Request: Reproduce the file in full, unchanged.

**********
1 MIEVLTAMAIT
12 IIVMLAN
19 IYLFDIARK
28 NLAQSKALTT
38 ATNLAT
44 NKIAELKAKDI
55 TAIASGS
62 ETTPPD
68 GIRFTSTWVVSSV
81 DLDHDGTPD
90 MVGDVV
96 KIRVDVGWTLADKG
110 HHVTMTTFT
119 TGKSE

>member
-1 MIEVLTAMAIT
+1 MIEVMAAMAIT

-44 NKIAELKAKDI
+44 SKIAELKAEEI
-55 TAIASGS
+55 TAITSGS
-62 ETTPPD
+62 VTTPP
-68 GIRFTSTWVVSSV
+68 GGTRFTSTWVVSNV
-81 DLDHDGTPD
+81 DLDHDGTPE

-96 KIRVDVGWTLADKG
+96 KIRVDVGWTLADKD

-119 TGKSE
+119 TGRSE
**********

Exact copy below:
1 MIEVLTAMAIT
12 IIVMLAN
19 IYLFDIARK
28 NLAQSKALTT
38 ATNLAT
44 NKIAELKAKDI
55 TAIASGS
62 ETTPPD
68 GIRFTSTWVVSSV
81 DLDHDGTPD
90 MVGDVV
96 KIRVDVGWTLADKG
110 HHVTMTTFT
119 TGKSE

>member
-1 MIEVLTAMAIT
+1 MIEVMAAMAIT

-44 NKIAELKAKDI
+44 SKIAELKAEEI
-55 TAIASGS
+55 TAITSGS
-62 ETTPPD
+62 VTTPP
-68 GIRFTSTWVVSSV
+68 GGTRFTSTWVVSNV
-81 DLDHDGTPD
+81 DLDHDGTPE

-96 KIRVDVGWTLADKG
+96 KIRVDVGWTLADKD

-119 TGKSE
+119 TGRSE